How UNSC ends Libya no-fly authorization

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The UN Security Council's repeal on Thursday of the Libyan no-fly zone resolution comes none too soon for some nations, but too soon for the interim Libyan National Transitional Council (NTC) government.

Authorization for the North Atlantic Treaty Organization (NATO)- led enforcement of the council's March 17 no-fly Resolution 1973 ends on the last minute of Monday, Oct. 31, Libyan local time, the panel of 15 unanimously voted.

Resolution 1973 authorizing use of force in Libya was approved 10-0 with five abstentions. Some of the abstainers became opponents of NATO's actions.

Thursday's resolution welcomed "the positive developments in Libya which will improve the prospects for a democratic, peaceful and prosperous future there."

But it comes only a week to the day after the killing of former Libyan leader Muammar Gaddafi and just four days after Sunday's NTC declaration of liberation of the people of Libya from his regime.

The council acknowledged liberation brought the North African nation into a new stage with a new interim government.

While the declaration officially brought to an end a conflict between the Gaddafi regime and Libyan rebels that began in February and involved NATO participation on the side of the rebels since March 31, there are still some fears of possible fanatic attacks by die-hard Gaddafi regime supporters and mounting concern over missing weaponry that could finds ways into the hands of extremists.

The armaments could take down aircraft, including commercial airliners.

But the sole opposition voice heard at the UN Thursday appeared to be the voice of Libya itself.

Ambassador Ibrahim Dabbashi, Libya's deputy permanent representative to the UN, told the Council on Wednesday that while the Libyan people are opposed to any foreign presence and look forward to the end of the no-fly zone, the security situation may not be stable enough at the moment.

Dabbashi, an early defector from the Gaddafi regime, pointed out the national armed forces had not yet been reactivated. He also expressed fears the nation could not secure its borders.

"We wish to inform you not to be hasty in adopting a resolution and we will inform you of an official decision of NTC which we hope will be prior to the end of this month," Dabbashi said.

He added Libya looked forward to becoming a nation that respects human rights, preserves fundamental freedoms of its citizens and seeks normal relations with the global community.

That is a big question now for the NTC, in the face of the depicted grizzly death of Gaddafi in the apparent hands of his captors.

The new government has promised an investigation in how he met his fate. He is the only deposed leader since the so-called Arab Spring began to meet such a fate.

Dabbashi said the NTC does not condone such activity.

After the initial Resolution 1973 was approved 10-0 with the abstention of the four developing BRIC countries of Brazil, Russia, India and China, plus Germany, there was criticism from some of them about how NATO was conducting its no-fly campaign.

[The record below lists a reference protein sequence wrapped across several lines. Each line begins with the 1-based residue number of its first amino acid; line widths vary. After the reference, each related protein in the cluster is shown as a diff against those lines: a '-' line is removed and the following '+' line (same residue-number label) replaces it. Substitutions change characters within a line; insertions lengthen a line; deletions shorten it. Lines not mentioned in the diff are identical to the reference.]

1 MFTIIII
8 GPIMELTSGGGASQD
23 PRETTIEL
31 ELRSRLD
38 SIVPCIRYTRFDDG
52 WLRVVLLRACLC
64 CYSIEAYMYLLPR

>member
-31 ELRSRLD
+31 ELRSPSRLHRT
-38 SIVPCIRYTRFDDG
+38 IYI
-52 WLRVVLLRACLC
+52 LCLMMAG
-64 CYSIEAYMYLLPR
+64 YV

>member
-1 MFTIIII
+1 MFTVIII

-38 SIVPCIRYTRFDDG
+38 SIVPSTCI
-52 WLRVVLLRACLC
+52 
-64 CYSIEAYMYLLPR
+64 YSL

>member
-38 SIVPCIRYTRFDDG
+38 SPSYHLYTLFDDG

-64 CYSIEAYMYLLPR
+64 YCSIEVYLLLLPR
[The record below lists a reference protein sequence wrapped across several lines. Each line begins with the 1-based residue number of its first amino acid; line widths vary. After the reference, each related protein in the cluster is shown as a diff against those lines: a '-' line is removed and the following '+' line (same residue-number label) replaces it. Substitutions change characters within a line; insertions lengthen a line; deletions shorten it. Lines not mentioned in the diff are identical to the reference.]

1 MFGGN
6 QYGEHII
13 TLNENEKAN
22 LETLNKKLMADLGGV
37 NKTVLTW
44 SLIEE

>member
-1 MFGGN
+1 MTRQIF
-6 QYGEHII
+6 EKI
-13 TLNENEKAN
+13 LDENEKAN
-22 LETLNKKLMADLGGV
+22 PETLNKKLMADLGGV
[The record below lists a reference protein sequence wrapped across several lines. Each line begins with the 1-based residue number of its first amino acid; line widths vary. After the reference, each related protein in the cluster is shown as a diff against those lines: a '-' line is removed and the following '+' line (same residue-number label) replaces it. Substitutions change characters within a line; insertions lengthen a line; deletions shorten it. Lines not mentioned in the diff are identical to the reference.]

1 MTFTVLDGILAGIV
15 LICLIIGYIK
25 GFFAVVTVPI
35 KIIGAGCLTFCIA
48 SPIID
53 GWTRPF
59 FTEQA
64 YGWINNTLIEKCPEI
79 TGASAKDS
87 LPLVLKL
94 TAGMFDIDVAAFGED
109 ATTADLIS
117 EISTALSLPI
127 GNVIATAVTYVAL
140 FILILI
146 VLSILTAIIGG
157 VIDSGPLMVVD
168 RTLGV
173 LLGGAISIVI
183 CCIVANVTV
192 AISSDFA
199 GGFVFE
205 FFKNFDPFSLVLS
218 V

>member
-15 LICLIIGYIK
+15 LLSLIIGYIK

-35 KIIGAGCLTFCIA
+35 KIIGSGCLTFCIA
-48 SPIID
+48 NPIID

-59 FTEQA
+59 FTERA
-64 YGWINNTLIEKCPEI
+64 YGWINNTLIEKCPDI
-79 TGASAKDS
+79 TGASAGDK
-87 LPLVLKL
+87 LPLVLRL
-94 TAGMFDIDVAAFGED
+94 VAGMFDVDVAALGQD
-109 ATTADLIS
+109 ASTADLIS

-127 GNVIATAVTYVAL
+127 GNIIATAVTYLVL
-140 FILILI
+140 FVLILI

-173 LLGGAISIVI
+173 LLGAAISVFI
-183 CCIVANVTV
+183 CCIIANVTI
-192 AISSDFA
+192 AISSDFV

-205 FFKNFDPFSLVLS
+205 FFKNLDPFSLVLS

But supporters of the measure were quick to point out the resolution "authorizes member states .. to take all necessary measures" to enforce the no-fly zone and an arms embargo against the Libyan government.

"All necessary measures" is the usual phrase employed in Security Council resolutions to authorize the use of military force.

Some Council members expressed fears NATO was not strict in equitably interpreting the mandate and instead was acting in apparent support of the rebels by attacking government forces. Russia was among the critics.

After Thursday's vote, Ambassador Vitaly Churkin, permanent representative of Russia to the UN, explained the process of drafting Resolution 2016, sponsored by Britain and Russia. He was among the first to call for an end to the NATO strikes.

"We worked productively and well with the delegation of the United Kingdom in filling out that resolution," he said. "The UK delegation added some elements to our resolution, we added some elements to their elements."

Churkin called the new resolution "very important," as it underlines the dramatic happenings in Libya in recent months.

"We expect the NATO council to act in accordance with this decision of the Security Council of the United Nations and to suspend its operation at midnight of Oct. 31," he said. "So we hope that indeed a new chapter is being opened in Libya and the Libyan people will be able to take advantage of the situation to build the new Libya they desire."

NANTO announced Saturday it was ending its Libya campaign Oct. 31.

China and Russia have long opposed intervention in the domestic affairs of nations and their abstention in the vote on Resolution 1973 was regarded as unusual.

The two nations, among the five veto-wielding permanent members of the council, jointly vetoed an Oct. 5 draft resolution threatening sanctions against Syria's government for deadly force used against demonstrators.


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